How to become a Surveyor

Surveyors measure, analyse and report land-related information for the planning and regulation of land, sea and the environment. Surveyors may work in related fields such as photogrammetry, geographic information systems (GIS) or remote sensing, and as project managers. After spending some years in the field, they often progress to management roles.

Personal requirements of a Surveyor

  • Good at mathematics
  • Interested in technology
  • Good organisational skills and attention to detail
  • Able to work neatly and accurately
  • Good health and normal colour vision
  • Able to work independently or as part of a team

Education & Training for a Surveyor

To become a surveyor you usually have to complete a degree in surveying, spatial science, geospatial science or geographical information systems at university. To get into these courses you usually need to gain your Senior Secondary Certificate of Education. Prerequisite subjects, or assumed knowledge, in one or more of English, mathematics and physics are normally required. Universities have different prerequisites and some have flexible entry requirements or offer external study. Contact the institutions you are interested in for more information. For further details, visit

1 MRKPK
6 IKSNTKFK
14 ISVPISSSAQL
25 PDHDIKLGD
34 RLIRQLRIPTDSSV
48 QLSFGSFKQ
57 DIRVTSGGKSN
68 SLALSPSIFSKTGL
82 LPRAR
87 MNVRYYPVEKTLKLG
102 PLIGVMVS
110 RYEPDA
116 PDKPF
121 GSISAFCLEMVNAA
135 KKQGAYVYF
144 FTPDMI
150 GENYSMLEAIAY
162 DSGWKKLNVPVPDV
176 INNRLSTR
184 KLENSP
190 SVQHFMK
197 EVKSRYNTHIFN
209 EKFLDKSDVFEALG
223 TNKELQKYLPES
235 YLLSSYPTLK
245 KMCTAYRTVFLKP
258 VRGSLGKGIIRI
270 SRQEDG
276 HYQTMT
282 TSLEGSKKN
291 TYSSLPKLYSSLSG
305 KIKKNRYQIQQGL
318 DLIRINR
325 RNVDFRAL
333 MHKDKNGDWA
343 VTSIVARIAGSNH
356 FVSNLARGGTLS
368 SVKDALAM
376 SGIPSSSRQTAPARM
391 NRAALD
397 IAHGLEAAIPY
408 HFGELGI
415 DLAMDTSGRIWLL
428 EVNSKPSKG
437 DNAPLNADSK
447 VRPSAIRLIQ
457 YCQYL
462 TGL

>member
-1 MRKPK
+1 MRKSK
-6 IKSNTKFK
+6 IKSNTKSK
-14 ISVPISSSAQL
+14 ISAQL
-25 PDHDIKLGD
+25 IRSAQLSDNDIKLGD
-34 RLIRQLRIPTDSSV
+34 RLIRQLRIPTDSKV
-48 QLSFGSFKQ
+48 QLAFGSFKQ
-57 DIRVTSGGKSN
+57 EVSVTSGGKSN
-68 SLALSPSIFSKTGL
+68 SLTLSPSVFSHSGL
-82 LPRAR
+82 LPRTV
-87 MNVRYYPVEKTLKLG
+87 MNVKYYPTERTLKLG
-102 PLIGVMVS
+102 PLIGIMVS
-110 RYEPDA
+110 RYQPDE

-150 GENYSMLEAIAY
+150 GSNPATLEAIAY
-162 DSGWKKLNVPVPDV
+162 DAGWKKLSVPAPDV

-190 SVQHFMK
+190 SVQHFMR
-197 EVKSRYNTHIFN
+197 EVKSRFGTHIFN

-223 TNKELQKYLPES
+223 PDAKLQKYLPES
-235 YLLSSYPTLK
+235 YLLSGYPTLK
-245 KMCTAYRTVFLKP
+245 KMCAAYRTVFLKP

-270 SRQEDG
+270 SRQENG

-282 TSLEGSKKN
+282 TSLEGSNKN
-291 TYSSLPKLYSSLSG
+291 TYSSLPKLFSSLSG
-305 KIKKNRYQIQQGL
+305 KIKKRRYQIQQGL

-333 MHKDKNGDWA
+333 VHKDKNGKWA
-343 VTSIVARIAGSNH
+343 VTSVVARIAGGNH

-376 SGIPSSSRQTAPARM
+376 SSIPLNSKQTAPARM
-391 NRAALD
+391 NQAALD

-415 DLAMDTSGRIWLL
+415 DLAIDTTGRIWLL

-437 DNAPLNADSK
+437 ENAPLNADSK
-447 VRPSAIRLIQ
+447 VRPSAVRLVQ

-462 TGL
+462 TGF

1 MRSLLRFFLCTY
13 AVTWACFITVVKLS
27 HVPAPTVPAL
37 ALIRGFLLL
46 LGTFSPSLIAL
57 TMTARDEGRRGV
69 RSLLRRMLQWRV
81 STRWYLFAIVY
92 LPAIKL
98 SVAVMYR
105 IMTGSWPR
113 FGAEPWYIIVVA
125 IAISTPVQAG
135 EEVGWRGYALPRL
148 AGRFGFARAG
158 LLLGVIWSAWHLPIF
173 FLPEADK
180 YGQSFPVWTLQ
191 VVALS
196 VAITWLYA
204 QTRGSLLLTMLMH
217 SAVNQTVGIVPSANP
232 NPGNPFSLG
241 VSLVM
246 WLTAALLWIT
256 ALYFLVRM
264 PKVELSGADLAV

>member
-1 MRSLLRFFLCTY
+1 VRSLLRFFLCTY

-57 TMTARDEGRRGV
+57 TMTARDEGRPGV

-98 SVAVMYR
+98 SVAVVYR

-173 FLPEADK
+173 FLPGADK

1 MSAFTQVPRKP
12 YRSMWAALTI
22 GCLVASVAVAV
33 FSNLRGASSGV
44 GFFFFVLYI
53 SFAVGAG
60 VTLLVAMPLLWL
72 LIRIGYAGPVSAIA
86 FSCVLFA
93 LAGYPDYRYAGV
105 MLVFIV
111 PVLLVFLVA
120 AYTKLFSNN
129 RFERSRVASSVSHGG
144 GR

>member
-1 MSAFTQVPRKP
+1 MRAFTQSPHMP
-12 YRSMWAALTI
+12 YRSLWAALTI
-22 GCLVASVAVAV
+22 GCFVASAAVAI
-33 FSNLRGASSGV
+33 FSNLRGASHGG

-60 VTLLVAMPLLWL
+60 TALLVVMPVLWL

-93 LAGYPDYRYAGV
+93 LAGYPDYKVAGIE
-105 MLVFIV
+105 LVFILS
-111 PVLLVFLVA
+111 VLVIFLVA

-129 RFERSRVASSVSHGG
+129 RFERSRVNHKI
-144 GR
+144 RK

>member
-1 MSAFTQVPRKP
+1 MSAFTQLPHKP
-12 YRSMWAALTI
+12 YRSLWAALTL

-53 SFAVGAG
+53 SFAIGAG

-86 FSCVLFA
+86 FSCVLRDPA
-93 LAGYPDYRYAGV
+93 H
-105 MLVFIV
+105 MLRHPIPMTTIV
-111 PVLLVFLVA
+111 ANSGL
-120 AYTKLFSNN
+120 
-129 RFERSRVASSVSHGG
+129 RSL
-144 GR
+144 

Additional Information
Graduates may be able to become registered or licensed by the surveyors board in their state or territory after completing a set amount of supervised practical experience. Graduates may also need to sit an exam, attend an interview, complete technical projects or pursue further study. All states and territories of Australia and New Zealand have mutual recognition arrangements, whereby registration as a surveyor in any one area allows for registration anywhere else in these zones through a process of application, involving payment of the appropriate fees and requiring that minimum statutory requirements are met.
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